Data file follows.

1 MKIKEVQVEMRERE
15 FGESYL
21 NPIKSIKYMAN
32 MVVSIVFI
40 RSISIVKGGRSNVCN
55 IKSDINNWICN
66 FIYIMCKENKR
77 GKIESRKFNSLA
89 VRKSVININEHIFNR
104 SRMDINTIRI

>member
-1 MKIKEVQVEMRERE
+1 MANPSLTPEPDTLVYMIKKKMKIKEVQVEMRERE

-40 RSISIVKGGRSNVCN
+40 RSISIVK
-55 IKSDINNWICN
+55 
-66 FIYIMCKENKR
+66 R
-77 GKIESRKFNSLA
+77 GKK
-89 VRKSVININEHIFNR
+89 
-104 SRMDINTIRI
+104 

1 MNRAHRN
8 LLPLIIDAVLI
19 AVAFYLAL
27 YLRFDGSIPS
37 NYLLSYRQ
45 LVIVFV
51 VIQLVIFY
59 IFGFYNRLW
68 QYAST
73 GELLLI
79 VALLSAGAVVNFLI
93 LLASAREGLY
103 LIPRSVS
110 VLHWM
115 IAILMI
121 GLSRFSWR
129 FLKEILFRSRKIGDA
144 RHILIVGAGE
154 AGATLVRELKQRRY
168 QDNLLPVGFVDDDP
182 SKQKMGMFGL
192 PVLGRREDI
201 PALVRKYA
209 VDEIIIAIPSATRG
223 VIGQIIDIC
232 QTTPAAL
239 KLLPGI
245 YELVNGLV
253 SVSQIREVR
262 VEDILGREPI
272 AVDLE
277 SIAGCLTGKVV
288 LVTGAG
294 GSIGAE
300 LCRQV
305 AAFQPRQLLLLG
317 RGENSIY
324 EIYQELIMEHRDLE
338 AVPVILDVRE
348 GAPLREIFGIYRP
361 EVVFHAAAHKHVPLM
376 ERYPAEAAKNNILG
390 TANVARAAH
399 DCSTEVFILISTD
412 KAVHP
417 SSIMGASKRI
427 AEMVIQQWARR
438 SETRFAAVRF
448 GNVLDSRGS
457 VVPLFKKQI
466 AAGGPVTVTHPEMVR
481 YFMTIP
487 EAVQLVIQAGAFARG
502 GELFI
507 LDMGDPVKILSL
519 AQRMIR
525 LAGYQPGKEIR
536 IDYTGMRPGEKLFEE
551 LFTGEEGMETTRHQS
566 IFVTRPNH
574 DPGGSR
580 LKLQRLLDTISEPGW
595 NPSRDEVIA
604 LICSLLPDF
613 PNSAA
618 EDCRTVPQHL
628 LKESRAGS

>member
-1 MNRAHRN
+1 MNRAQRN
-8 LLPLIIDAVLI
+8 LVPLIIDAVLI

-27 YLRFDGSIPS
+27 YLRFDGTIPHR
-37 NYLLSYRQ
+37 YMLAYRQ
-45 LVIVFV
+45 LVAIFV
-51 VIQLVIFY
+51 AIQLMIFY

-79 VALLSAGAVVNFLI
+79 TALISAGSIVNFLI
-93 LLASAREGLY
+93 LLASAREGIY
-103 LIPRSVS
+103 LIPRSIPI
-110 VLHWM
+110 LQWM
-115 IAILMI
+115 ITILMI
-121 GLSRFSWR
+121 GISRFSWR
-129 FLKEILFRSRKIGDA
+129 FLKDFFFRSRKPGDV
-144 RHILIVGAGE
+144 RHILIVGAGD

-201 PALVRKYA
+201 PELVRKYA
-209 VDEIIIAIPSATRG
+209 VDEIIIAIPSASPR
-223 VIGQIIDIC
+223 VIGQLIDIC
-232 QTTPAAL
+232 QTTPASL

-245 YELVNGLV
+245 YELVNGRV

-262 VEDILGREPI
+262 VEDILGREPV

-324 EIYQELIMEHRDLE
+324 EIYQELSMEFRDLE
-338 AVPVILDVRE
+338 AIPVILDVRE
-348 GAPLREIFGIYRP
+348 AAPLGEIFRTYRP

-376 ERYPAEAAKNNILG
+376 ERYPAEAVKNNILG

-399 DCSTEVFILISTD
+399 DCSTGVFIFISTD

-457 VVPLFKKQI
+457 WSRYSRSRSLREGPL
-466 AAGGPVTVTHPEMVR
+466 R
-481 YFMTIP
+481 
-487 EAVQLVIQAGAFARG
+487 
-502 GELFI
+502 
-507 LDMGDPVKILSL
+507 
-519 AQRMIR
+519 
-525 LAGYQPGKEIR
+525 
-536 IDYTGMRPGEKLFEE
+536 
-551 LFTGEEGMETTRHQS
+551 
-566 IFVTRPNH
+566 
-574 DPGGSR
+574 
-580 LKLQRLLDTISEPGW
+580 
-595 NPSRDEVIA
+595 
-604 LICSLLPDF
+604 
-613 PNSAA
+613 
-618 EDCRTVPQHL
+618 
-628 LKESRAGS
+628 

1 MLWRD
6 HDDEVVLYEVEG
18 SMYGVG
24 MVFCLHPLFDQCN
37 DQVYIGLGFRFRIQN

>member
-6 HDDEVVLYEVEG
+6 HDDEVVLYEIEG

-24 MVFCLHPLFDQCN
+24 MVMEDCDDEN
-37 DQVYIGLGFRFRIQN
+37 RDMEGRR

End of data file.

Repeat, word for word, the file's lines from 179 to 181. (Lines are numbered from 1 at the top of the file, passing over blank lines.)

+628 

1 MLWRD
6 HDDEVVLYEVEG